William. Marry Sir, what reason had you when my Sister was in the barn to tumble her upon the Hay, and to fish her Belly.

I also came across this in The History of Sir John Oldcastle;

Harpool. Welcome, sweet Lass, welcome.
Doll. I thank you, good Sir, and Master Constable also.
Harpool. A plump Girl by the Mass, a plump Girl; ha, Doll, ha. Wilt thou forsake the Priest, and go with me, Doll?
Constable. Ah!, well said, Master Harpool, you are a merry old Man i'faith; you will never be old now by the Mack, a pretty Wench indeed.
Harpool. Ye old mad merry Constable, art thou advis'd of that? Ha, well said Doll, fill some Ale here.
Doll (aside). Oh, if I wist this old Priest would not stick to me, by Jove I would ingle this old Serving-man.
Harpool. O you old mad Colt, i'faith I'll ferk you: fill all the pots in the House there.

Ingle and ferk were words that essentially meant have sex with. Ferk obviously being a variant of the word fuck. All a bit common for our nations poet methinks :p

Englishness

This commonness brings me to the second differential - Englishness. When I started reading the apocrypha plays I was amazed by how many were set in England. This may seem an odd statement to make given that Shakespeare was an Englishman, writing plays in England, but when you think about it most of Shakespeare's more famous plays tend to be set abroad - think Romeo and Juliet, Hamlet, etc - it was only really the history plays such as Henry V and so on that focused on England. Contemporary England didn't get much of a look in.

Why didn't Shakespeare produce more plays about the society he was actually living in - and the audience he was writing for? The apocrypha plays would make sense of this. If we include these works in the Shakespeare canon then it would appear more balanced. He did write plays about contemporary England, but they weren't included in the First Folio because they didn't carry the lofty gravitas of the more exotic works that were set at the various royal courts of Europe and elsewhere. Instead they were tinged with earthy, common English banality.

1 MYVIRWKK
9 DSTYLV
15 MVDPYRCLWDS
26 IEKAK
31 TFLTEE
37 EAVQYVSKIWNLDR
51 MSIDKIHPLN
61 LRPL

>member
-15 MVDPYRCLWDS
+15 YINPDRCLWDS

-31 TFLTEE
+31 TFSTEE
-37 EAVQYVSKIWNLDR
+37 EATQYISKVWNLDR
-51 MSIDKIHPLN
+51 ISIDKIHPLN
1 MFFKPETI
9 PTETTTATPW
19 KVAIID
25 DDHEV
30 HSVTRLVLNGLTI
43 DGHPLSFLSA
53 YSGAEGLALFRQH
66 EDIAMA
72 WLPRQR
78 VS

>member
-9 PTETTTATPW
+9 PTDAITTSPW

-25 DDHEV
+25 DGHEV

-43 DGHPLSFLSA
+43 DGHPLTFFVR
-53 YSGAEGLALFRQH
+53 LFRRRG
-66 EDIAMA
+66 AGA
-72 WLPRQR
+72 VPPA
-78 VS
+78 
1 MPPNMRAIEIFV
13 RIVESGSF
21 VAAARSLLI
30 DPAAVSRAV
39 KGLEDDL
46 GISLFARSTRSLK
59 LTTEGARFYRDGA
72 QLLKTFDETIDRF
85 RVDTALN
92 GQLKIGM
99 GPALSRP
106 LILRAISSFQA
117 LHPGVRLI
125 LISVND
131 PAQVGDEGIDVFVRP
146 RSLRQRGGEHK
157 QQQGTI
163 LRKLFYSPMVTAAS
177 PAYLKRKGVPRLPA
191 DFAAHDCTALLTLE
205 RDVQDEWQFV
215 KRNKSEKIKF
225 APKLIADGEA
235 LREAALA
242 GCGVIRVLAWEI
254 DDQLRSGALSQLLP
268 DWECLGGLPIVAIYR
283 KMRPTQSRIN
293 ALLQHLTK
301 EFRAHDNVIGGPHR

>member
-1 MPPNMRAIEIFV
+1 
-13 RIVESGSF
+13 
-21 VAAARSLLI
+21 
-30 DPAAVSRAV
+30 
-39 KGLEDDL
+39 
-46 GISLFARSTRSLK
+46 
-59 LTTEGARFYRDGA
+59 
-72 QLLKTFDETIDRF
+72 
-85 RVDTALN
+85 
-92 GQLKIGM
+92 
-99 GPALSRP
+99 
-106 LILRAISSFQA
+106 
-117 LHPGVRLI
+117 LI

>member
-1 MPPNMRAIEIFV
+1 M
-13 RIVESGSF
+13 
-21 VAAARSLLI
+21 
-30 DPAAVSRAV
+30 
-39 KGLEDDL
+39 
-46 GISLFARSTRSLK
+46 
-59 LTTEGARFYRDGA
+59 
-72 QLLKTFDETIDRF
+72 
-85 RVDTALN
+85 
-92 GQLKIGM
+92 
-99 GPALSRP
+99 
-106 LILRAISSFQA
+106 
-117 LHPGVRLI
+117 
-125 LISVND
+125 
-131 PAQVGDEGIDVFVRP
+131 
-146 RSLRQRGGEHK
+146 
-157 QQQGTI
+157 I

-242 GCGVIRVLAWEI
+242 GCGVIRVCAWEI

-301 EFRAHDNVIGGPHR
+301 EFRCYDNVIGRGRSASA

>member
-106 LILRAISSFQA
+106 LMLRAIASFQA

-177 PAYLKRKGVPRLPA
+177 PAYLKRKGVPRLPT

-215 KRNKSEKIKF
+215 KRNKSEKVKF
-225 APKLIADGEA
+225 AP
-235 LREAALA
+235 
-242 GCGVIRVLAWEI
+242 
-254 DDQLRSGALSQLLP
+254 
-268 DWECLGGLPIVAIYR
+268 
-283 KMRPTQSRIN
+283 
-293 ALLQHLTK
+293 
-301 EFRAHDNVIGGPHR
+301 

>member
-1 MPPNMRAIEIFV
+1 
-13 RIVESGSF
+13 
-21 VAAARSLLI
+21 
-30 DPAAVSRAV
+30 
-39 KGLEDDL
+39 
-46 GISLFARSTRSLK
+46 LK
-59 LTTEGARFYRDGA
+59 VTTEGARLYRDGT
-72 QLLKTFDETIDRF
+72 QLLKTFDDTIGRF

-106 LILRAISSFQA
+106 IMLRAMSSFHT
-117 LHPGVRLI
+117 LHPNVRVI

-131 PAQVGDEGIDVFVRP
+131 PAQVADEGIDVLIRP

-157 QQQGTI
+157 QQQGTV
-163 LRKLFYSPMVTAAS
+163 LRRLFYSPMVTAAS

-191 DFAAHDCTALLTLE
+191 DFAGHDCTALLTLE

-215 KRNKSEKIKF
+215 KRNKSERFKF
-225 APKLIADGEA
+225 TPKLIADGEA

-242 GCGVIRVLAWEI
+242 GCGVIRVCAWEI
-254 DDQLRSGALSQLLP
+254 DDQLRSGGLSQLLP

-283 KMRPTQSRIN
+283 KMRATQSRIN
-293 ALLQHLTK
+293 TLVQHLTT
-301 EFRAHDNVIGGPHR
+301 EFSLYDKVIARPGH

If these plays were in fact written by Shakespeare then not only are we losing important plays by excluding them, but we're also losing a window into our own history.

Political/Religious Themes

And this brings us to the final noticeable thing about some of these plays - their religious and political connotations. Some of them are overtly political. For example, the play Thomas Lord Cromwell has a decidedly anti-Catholic sentiment. And the play The History of Sir John Oldcastle unsurprisingly tells the tale of Sir John Oldcastle - a Lollard dissenter who was hanged and burned for heresy in 1417.

It's easy to imagine how such plays would divide opinion and be considered problematic at times, especially given how quickly the political landscape often changed in post-Reformation Europe.

Some scholars have argued that the overtly anti-Catholic sentiment in Thomas Lord Cromwell means it couldn't have been written by Shakespeare as they've detected pro-Catholic sentiments in some of his other works. However, this ignores the fact that peoples opinions and politics can change over time. Their motivations for writing such works may also be different - an apolitical person may write a partisan play for a partisan audience for example. This sort of thinking also precludes the idea that numerous different authors may have contributed to the collective 'Shakespeare' effort.

In conclusion, I'm still not sure what to make of all this or what my opinion is in regards who wrote these plays - or in fact in regards who Shakespeare actually was. However, I feel bringing a bit of daylight to these apocryphal plays is a worthwhile thing to do. Plus I've enjoyed reading them :) ..and intend to read the rest (when I get round to it). Whoever the real authors may be I feel these plays add to the richness of the whole Shakespeare mystery.